COS 94-10 - Herbivory, growth strategies and habitat specialization in tropical tree lineages: Implications for Amazonian beta-diversity

Thursday, August 11, 2011: 11:10 AM
9C, Austin Convention Center
Paul V.A. Fine, Department of Integrative Biology, University of California, Berkeley, Berkeley, CA, Greg P.A. Lamarre, INRA, UMR "Ecologie des ForĂȘts de Guyane", UniversitĂ© Antilles Guyane, Kourou, French Guiana and Chris Baraloto, Inra, UMR EcoFoG, Kourou, French Guiana

Tropical plant diversity is extraordinarily high both at local and regional scales. Increasing evidence has demonstrated the critical role of natural enemies in maintaining local diversity via negative density-dependence, but we know very little about how natural enemies influence beta-diversity across habitats and/or regions. One way natural enemies could influence plant beta-diversity is by driving allocation tradeoffs that promote habitat specialization across resource gradients. We therefore predict that increasing resource availability should be accompanied by increasing herbivory rates and decreasing plant allocation to defense; and second, that relative abundances within plant lineages will reflect patterns of habitat specialization and allocation tradeoffs. A phylogenetic context is vital not only to compare homologous plant traits (including defense strategies) across habitat types, but also to be able to connect evolutionary tradeoffs to patterns of species diversification in each phylogenetic lineage.  We test these predictions for forest trees in white-sand, clay terra firme and seasonally-flooded forests in Peru and French Guiana that well represent the range of soil fertility, forest structure, and floristic compositions found throughout the Amazon region. We established 74 0.5-ha plots in these habitats across ca. 50,000 km2 in each region, in which we characterized soil properties, forest structure, and floristic composition. We sampled all tree taxa and additionally focused on six focal lineages: Swartzia and Inga (Fabaceae), Protieae (Burseracaeae), Bombacoideae (Malvaceae), Micropholis (Sapotaceae), and Eschweilera+Lecythis (Lecythidaceae).To examine herbivory rates, we marked newly expanding leaves of saplings of the three most locally-abundant species in addition to representatives from the six focal lineages within 12 representative plots, and we tracked their fates bi-weekly for 32 weeks. We also measured total leaf production during this time and calculated relative herbivory impact by dividing herbivory rate by leaf production rate.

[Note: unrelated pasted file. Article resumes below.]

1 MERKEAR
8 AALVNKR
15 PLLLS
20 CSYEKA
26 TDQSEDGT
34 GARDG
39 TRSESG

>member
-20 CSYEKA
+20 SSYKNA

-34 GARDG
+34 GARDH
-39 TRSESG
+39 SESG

Herbivory rates averaged 1.7% per week and did not vary across habitats and regions, but in French Guiana leaf production rate was significantly higher in terra firme and flooded forests than white-sand. Species with high rates of leaf production exhibited significantly higher relative abundances in terra firme and flooded forests with the reverse pattern true in white-sand forests  Overall, focal species within lineages present contrasting patterns with regard to their herbivory rates and leaf production rate within habitats. These results highlight why a lineage-based approach is necessary when attempting to connect hypotheses regarding evolutionary trade-offs to community assembly patterns.

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